New Moves Coaching Program

Menopause Mood Booster

Jun 04, 2024
mental health, depression, menopause

One of the sneakiest and scariest symptoms of menopause are mental health-related symptoms such as depression, anxiety, and mood changes because they seem to appear out of nowhere and are often not recognized or expected. These sudden emotional fluctuations can leave us feeling overwhelmed and uncertain about how to manage our mental health during this transitional period. However, there's a powerful and natural way to combat these mood disturbances: exercise. Through regular physical activity, many people can experience significant improvements in their mental well-being. Exercise also serves as a powerful distraction from negative thoughts and rumination. For me, going to the gym to move means taking time to myself and getting a break from thinking about all the things I need to do or that are on my mind. This mental break allows for a temporary reprieve from stressors and provides an opportunity to reset and gain a more positive outlook.

The Science Behind Exercise and Mood

Exercise has long been recognized for its physical health benefits, but its impact on mental health is equally profound. The relationship between exercise and mood is supported by a robust body of scientific evidence, which highlights several physiological and psychological mechanisms through which physical activity enhances emotional well-being. One recent study found that moderate to vigorous physical activity is associated with lower odds of depression. The study particularly highlights that physical activity levels below current general health recommendations still offer significant antidepressant benefits. This suggests that even small amounts of exercise can be beneficial in reducing the risk of depression.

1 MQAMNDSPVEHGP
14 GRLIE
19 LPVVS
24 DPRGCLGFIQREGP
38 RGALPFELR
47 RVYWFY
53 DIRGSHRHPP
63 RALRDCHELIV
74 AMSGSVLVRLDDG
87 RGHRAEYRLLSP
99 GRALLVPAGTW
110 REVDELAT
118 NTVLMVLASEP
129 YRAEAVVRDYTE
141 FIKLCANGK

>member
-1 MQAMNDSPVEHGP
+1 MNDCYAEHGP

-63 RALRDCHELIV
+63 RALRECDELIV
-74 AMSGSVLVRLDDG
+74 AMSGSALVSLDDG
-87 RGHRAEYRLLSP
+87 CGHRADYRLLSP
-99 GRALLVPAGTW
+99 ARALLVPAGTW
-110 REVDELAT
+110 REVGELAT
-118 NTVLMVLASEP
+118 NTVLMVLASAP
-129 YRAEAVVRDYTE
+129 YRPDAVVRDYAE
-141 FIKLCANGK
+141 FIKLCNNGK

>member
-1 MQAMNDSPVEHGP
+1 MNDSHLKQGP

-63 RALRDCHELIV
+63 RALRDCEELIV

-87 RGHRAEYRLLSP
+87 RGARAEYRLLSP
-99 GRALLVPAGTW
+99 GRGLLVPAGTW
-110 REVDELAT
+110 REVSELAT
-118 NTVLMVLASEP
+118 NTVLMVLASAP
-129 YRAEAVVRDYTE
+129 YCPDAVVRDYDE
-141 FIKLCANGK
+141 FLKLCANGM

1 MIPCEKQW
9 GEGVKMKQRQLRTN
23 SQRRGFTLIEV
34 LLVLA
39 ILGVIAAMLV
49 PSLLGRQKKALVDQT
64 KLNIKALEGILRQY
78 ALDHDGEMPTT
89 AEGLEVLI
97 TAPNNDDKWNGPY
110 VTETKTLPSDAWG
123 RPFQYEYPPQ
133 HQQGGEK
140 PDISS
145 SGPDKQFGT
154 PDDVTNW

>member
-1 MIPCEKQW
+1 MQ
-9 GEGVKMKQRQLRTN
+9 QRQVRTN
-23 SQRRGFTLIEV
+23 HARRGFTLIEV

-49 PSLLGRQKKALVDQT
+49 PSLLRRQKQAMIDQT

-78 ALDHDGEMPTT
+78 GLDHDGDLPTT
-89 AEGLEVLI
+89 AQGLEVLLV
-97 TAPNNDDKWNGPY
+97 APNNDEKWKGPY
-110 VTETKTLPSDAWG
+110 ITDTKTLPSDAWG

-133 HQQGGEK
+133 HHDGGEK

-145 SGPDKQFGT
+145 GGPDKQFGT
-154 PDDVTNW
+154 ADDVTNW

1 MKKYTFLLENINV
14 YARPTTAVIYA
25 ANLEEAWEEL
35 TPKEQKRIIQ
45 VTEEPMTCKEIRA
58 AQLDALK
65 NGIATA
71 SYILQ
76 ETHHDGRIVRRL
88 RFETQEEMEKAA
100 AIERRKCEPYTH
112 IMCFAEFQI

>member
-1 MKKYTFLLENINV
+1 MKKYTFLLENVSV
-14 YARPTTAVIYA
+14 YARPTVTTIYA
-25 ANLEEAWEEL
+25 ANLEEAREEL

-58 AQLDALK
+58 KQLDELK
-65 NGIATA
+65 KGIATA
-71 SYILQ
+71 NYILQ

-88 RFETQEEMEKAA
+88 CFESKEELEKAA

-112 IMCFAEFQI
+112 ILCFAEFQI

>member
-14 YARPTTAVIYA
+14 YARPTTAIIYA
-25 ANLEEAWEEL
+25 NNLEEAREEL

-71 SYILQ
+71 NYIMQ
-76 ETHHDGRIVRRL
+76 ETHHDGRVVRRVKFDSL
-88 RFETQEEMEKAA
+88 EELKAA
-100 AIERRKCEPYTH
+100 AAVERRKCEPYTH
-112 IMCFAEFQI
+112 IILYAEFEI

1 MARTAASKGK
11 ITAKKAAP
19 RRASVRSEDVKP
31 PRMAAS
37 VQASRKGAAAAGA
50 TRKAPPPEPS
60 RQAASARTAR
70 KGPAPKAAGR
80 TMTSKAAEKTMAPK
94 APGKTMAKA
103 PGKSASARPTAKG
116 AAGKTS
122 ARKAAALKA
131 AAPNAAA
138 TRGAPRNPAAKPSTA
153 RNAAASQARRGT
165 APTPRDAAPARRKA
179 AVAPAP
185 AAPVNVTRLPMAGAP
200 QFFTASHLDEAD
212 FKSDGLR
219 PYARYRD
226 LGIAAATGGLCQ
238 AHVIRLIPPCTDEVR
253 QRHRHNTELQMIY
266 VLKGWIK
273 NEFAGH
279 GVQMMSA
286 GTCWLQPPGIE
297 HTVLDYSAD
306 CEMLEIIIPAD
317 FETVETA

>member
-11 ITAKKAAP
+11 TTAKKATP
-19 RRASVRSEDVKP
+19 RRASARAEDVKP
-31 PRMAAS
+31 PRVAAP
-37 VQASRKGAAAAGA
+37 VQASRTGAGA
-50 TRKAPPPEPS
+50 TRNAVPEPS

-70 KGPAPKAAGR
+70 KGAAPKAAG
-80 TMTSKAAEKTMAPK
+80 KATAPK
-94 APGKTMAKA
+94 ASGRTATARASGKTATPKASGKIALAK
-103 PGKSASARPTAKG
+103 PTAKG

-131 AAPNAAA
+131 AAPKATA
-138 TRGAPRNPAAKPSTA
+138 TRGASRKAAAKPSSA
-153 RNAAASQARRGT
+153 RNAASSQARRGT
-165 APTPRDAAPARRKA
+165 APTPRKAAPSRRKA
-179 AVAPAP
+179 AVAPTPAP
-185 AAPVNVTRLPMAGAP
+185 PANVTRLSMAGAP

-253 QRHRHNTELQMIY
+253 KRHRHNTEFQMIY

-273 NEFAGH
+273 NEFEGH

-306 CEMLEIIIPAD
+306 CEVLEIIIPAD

Physiological Mechanisms

One of the primary ways exercise improves mood is through the release of endorphins, often referred to as "feel-good" hormones. Endorphins act as natural painkillers and mood elevators, producing a sense of euphoria commonly known as the "runner's high." Additionally, exercise stimulates the production of neurotransmitters such as serotonin and norepinephrine, which are crucial for regulating mood and are often targeted by antidepressant medications. These biochemical changes help alleviate symptoms of depression and anxiety by enhancing brain function and reducing the perception of pain and stress.

Another significant physiological mechanism is the reduction of stress hormones. Regular physical activity helps modulate the hypothalamic-pituitary-adrenal (HPA) axis, which plays a critical role in the body's stress response. By lowering the levels of these stress hormones, exercise fosters a state of relaxation and reduces the physiological impact of stress. This effect is particularly beneficial in mitigating the symptoms of anxiety and improving overall mental resilience.

Psychological Mechanisms

Beyond the biochemical changes, exercise also offers several psychological benefits that contribute to improved mood. One key factor is the enhancement of self-esteem and self-efficacy. Engaging in regular physical activity provides a sense of accomplishment and mastery, which can significantly boost self-confidence and body image. This positive self-perception is crucial for mental health, as it helps counteract feelings of low self-worth and negative self-talk often associated with depression and anxiety.

Social and Environmental Factors